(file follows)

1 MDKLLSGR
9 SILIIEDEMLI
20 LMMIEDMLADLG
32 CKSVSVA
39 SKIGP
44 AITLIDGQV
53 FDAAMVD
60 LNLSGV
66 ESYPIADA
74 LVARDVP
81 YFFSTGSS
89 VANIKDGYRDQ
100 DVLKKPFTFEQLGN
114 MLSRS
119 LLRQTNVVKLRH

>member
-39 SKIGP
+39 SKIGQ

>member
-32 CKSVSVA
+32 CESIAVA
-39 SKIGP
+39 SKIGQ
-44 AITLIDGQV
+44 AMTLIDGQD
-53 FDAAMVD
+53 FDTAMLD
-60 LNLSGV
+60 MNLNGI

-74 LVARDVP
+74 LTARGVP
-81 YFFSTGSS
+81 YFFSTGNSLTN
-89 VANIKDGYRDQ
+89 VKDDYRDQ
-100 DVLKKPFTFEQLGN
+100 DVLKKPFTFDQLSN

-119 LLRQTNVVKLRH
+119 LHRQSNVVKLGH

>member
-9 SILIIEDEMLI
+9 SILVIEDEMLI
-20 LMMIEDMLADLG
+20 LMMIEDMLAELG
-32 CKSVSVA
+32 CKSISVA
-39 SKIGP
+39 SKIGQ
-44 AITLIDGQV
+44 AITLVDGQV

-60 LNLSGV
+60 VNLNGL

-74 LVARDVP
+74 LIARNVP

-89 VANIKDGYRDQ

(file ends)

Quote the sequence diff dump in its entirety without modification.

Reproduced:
1 MDKLLSGR
9 SILIIEDEMLI
20 LMMIEDMLADLG
32 CKSVSVA
39 SKIGP
44 AITLIDGQV
53 FDAAMVD
60 LNLSGV
66 ESYPIADA
74 LVARDVP
81 YFFSTGSS
89 VANIKDGYRDQ
100 DVLKKPFTFEQLGN
114 MLSRS
119 LLRQTNVVKLRH

>member
-39 SKIGP
+39 SKIGQ

>member
-32 CKSVSVA
+32 CESIAVA
-39 SKIGP
+39 SKIGQ
-44 AITLIDGQV
+44 AMTLIDGQD
-53 FDAAMVD
+53 FDTAMLD
-60 LNLSGV
+60 MNLNGI

-74 LVARDVP
+74 LTARGVP
-81 YFFSTGSS
+81 YFFSTGNSLTN
-89 VANIKDGYRDQ
+89 VKDDYRDQ
-100 DVLKKPFTFEQLGN
+100 DVLKKPFTFDQLSN

-119 LLRQTNVVKLRH
+119 LHRQSNVVKLGH

>member
-9 SILIIEDEMLI
+9 SILVIEDEMLI
-20 LMMIEDMLADLG
+20 LMMIEDMLAELG
-32 CKSVSVA
+32 CKSISVA
-39 SKIGP
+39 SKIGQ
-44 AITLIDGQV
+44 AITLVDGQV

-60 LNLSGV
+60 VNLNGL

-74 LVARDVP
+74 LIARNVP

-89 VANIKDGYRDQ